Boethius & the Maiming of Metaphysics

What is the relationship between metaphysics and the revealed “system” of doctrinal truth called theology?

Some – such as 20th century “manual theologian” Reginald Garrigou-Lagrange – see a relationship of extreme continuity such that the two disciplines “overlap” almost totally. Others, often working in the post-metaphysical wake of Martin Heidegger, think that any would-be metaphysical determination of God participates in “ontotheology” or the metaphysics of presence, and is thus an example of conceptual idolatry, completely failing to speak truthfully of the “God of the philosophers” (to quote Paschal, the Jansenist precursor of this movement). A prime example of this stance is postmodern Catholic philosopher Jean-Luc Marion.

I read Boethius’ De Trinitate in light of this controversial question. To that end I seek to apply the vocabulary of Augustine and Aquinas: Augustine who equates his project with that of Aristotle (and Plato), Aquinas who redefines the terms in light of the Aristotle-induced controversy of 13th century Paris.
What we find in the De Trinitate is a middle ground or a third way: in the spirit of Augustine Boethius extends of the Augustinian project of metaphysical wisdom, but in a striking way he anticipates Thomas’ distinction between theology and metaphysics.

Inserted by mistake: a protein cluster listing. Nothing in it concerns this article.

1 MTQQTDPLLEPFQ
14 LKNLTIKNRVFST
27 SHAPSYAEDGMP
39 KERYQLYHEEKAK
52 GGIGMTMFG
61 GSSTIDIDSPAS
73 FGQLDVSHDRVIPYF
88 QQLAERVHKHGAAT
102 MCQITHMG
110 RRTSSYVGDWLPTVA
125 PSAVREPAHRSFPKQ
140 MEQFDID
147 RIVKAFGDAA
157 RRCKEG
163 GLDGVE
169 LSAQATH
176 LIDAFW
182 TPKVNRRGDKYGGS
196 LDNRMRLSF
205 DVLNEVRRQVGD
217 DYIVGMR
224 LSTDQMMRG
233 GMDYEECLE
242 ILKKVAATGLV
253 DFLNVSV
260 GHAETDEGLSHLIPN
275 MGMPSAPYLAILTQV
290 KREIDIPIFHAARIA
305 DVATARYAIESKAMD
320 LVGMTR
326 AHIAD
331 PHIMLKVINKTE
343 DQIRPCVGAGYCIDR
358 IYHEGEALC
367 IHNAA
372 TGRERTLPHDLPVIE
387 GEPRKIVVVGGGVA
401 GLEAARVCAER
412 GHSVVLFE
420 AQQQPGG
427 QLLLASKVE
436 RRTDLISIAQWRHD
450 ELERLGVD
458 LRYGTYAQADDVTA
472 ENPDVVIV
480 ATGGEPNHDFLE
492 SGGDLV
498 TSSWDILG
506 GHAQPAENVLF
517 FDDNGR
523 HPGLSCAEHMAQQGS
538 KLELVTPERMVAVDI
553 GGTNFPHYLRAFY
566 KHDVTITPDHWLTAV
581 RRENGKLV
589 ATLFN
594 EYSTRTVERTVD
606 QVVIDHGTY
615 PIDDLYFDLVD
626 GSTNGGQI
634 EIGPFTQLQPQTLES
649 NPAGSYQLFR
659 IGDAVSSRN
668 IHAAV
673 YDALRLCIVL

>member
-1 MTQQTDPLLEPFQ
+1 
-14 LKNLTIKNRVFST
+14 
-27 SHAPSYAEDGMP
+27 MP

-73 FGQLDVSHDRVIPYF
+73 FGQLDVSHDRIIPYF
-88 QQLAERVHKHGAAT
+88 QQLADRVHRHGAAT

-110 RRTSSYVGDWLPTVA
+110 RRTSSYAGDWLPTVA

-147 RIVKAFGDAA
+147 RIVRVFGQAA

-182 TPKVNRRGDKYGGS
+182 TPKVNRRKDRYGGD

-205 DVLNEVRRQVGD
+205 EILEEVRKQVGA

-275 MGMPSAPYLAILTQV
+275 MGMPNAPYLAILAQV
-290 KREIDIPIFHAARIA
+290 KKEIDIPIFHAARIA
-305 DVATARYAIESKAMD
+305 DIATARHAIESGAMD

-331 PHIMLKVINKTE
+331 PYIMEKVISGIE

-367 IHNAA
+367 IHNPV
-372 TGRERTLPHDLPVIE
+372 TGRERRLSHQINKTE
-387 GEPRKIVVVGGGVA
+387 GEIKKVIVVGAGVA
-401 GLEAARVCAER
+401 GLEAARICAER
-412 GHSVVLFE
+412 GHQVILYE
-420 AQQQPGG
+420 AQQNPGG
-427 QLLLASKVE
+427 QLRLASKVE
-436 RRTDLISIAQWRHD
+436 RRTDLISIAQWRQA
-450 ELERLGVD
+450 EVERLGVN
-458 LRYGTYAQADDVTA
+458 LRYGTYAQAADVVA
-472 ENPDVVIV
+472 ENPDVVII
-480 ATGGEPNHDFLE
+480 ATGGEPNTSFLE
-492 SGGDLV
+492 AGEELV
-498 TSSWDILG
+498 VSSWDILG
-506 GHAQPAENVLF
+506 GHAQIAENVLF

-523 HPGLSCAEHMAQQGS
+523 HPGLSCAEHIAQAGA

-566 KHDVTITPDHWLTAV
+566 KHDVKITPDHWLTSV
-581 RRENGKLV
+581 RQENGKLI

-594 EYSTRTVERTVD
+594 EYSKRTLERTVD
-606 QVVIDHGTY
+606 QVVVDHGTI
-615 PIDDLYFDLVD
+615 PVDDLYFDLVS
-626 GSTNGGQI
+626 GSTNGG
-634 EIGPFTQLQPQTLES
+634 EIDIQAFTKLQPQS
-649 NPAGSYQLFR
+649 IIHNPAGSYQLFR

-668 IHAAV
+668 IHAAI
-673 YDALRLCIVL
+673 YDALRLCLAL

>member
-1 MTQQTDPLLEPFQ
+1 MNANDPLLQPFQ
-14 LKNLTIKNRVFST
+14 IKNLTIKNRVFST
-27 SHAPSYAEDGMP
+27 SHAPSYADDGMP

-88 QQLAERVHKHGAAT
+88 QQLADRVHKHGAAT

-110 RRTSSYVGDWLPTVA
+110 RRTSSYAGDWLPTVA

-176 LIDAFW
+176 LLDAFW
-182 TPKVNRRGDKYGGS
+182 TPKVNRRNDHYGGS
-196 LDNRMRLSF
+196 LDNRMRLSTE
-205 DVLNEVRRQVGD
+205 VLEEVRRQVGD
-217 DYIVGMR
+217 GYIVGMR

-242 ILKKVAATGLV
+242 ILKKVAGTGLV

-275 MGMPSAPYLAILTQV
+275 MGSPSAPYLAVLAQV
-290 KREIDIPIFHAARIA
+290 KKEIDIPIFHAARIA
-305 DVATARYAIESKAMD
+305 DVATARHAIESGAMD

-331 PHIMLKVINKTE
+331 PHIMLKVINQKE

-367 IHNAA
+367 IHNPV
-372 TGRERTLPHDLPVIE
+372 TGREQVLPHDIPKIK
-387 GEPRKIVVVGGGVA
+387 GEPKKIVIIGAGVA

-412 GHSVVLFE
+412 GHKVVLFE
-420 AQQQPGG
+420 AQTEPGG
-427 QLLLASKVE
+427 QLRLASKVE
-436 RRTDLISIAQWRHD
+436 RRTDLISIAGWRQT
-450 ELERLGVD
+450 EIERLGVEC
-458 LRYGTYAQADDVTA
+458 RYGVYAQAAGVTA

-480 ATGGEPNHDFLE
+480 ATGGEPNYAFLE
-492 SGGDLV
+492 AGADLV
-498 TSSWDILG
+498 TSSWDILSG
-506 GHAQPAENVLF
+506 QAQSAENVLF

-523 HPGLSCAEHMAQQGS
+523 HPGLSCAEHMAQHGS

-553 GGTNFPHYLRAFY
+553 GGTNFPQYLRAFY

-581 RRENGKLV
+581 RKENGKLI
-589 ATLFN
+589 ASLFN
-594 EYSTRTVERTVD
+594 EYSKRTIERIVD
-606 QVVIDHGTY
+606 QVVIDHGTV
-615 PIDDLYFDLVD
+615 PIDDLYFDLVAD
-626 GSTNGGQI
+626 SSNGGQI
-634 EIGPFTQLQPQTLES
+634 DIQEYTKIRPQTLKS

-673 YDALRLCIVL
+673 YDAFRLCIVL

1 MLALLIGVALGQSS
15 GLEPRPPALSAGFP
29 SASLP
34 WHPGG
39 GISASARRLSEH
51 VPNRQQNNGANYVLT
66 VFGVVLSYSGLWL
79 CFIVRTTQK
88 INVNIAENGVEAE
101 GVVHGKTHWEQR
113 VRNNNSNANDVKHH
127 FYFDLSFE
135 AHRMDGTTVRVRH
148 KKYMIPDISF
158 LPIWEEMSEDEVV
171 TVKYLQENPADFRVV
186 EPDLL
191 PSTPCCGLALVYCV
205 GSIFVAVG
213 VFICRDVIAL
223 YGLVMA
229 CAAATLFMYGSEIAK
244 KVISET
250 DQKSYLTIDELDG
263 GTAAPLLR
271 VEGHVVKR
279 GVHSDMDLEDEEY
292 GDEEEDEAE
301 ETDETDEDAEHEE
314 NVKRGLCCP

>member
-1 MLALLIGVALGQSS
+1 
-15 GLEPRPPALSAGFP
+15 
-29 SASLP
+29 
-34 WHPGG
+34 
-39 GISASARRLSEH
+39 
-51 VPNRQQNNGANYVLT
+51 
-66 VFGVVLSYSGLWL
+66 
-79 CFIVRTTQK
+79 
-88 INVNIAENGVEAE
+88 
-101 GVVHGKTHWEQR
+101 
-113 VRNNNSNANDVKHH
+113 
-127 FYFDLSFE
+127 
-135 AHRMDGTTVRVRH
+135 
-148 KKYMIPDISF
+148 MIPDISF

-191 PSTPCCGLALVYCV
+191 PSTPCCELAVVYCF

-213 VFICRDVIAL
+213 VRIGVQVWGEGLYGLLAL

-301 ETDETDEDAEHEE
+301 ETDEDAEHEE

In the end what we can say is that Boethius’s De Trinitate is a fecund exhibit of revelation’s impact upon metaphysics, and that in three ways. In light of revelation, Boethius teaches that:
1. Man – Aristotle’s stock example of an individual substance – is demoted to a status which fails to meet the minimum requirements for substantiality.
2. God – the paradigm of esse for Aristotle – is placed “beyond substance” and thus beyond being.
3. Relationality – in Aristotle’s Categories placed in the backwaters of metaphysical insubstantiality – is now elevated to the supreme category, the only one (of the ten) worthy of unqualified divine description.

In the light of this triple reconfiguration the “impact” mentioned above seems so deep as to approach impairment. In fact I suggest that what we see in this theological tractate is the “theological maiming of metaphysics.” However, in the divine economy this kind of impairment serves a redemptive purpose, as we see in the story of Jacob wrestling with the angel.

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